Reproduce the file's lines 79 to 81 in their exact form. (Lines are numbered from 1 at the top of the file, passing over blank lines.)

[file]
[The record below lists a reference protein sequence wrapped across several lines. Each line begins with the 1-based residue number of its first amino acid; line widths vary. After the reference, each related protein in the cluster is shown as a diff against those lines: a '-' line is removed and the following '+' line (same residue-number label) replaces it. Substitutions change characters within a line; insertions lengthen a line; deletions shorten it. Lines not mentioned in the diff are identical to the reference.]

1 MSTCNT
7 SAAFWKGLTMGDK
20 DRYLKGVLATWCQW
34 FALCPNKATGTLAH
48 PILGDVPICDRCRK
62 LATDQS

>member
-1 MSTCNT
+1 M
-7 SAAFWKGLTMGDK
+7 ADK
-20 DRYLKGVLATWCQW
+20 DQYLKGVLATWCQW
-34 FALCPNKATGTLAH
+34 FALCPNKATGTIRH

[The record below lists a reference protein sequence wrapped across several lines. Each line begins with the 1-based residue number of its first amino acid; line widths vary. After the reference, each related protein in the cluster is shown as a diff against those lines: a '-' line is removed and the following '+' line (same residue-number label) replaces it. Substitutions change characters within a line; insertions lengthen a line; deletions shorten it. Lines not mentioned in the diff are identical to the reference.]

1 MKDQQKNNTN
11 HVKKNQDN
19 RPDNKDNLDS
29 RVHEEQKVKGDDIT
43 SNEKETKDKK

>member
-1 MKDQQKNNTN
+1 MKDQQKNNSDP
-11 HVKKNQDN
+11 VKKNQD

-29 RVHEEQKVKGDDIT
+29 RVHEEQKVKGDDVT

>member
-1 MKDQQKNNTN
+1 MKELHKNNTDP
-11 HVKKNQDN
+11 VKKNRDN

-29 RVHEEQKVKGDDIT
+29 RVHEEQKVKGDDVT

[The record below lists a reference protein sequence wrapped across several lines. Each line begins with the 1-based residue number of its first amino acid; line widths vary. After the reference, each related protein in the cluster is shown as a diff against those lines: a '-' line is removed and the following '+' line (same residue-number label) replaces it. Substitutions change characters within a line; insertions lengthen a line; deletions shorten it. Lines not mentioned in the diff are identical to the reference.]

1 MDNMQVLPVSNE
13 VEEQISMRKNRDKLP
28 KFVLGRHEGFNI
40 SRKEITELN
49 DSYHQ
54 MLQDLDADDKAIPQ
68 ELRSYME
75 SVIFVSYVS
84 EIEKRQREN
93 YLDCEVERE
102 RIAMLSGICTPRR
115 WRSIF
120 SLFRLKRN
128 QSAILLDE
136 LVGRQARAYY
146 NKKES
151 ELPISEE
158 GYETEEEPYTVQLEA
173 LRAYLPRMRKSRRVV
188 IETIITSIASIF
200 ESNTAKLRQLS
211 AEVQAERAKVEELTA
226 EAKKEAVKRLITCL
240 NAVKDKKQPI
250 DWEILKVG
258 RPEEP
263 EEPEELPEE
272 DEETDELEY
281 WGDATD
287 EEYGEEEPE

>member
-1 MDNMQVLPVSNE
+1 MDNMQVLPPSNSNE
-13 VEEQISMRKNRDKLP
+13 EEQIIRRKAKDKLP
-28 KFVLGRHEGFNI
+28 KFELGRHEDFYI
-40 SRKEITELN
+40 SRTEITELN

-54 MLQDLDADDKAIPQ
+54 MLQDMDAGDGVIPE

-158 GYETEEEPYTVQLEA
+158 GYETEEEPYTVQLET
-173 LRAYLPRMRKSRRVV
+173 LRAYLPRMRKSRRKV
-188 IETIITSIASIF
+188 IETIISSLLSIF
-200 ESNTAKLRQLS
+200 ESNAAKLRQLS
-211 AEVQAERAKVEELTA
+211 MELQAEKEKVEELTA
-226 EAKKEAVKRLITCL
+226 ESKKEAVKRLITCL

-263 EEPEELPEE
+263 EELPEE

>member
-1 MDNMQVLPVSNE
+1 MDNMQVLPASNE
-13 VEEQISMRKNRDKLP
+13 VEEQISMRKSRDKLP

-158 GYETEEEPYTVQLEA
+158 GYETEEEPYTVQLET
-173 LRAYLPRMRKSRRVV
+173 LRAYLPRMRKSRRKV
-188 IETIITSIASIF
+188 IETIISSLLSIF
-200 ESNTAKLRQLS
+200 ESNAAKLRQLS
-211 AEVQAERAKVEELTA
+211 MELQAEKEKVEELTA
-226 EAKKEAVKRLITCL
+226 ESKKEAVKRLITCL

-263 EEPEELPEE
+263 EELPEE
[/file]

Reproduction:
-158 GYETEEEPYTVQLEA
+158 GYETEEEPYTVQLET
-173 LRAYLPRMRKSRRVV